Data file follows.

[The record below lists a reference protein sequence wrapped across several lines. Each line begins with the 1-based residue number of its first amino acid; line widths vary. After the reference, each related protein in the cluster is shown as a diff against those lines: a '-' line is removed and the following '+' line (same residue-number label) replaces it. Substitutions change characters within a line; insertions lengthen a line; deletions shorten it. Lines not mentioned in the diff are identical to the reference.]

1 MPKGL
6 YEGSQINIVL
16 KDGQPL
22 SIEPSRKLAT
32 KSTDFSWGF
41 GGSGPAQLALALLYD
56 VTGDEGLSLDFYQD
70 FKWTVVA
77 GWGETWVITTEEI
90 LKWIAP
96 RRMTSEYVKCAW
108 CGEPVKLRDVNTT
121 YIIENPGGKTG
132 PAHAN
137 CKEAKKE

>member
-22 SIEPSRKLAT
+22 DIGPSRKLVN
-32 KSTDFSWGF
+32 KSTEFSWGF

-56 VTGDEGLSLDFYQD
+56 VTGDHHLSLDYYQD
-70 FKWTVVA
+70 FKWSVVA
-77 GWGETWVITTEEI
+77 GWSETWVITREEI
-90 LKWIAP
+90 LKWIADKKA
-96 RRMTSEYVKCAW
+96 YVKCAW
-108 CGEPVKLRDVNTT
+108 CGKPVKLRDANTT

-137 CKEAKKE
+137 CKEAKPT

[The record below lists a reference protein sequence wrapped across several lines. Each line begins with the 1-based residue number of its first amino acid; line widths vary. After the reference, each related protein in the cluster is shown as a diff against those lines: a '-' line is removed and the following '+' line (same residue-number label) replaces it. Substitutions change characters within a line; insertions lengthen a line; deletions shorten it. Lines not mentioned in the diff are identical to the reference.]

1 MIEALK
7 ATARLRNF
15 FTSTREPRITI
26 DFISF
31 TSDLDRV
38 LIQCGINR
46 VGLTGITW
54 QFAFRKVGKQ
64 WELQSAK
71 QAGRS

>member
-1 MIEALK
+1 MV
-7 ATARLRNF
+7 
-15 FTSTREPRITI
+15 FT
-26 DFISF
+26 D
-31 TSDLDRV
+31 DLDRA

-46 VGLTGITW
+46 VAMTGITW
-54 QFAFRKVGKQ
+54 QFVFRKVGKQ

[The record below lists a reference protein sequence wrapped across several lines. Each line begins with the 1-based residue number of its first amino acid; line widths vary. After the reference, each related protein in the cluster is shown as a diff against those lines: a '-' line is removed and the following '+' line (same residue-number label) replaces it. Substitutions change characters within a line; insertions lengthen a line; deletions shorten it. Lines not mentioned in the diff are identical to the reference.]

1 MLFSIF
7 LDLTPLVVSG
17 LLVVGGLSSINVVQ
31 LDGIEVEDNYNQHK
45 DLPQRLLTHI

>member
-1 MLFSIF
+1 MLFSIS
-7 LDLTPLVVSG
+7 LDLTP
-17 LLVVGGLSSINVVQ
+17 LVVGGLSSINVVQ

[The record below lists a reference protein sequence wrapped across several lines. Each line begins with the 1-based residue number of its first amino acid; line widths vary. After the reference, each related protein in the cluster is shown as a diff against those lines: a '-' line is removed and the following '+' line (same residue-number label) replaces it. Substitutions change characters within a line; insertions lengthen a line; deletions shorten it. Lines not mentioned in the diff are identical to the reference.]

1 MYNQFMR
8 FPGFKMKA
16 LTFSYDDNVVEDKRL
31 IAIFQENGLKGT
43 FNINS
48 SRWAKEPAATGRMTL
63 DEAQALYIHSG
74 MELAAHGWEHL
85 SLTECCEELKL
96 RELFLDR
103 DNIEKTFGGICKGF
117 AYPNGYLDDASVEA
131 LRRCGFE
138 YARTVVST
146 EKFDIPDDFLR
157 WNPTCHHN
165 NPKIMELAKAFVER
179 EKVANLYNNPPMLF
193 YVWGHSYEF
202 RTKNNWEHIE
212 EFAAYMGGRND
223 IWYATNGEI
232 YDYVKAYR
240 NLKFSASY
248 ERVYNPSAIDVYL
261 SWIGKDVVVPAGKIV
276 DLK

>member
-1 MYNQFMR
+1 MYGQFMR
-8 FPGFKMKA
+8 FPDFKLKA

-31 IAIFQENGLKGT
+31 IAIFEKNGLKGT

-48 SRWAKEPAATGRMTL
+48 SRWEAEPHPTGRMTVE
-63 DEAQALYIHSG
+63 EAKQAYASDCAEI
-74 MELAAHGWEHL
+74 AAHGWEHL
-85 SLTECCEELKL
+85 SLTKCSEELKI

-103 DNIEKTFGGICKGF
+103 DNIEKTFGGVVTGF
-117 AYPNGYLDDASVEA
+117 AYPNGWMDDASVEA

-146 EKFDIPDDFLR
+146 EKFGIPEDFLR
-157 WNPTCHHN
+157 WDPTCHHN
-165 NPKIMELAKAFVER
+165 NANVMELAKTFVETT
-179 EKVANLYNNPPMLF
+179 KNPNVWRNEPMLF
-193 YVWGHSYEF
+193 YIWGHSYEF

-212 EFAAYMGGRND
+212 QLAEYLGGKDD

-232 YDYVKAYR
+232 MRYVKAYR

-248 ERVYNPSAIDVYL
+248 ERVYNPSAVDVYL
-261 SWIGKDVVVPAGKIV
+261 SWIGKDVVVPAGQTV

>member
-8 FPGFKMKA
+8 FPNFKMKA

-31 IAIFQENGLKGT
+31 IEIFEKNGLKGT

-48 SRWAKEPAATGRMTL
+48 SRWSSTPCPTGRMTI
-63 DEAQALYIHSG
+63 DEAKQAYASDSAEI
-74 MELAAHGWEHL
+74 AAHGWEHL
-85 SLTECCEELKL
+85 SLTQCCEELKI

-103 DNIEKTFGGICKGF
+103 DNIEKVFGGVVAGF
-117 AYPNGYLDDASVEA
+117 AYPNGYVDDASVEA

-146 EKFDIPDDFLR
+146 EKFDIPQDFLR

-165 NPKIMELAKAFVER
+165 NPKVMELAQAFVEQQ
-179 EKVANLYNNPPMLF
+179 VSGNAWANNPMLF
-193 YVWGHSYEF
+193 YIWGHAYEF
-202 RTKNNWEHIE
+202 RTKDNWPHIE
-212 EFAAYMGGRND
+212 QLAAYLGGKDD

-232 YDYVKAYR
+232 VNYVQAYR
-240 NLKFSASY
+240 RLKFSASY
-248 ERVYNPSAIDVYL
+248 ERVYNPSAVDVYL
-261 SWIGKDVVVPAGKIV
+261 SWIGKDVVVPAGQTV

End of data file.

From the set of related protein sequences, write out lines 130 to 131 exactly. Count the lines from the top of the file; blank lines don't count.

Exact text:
-193 YVWGHSYEF
+193 YIWGHSYEF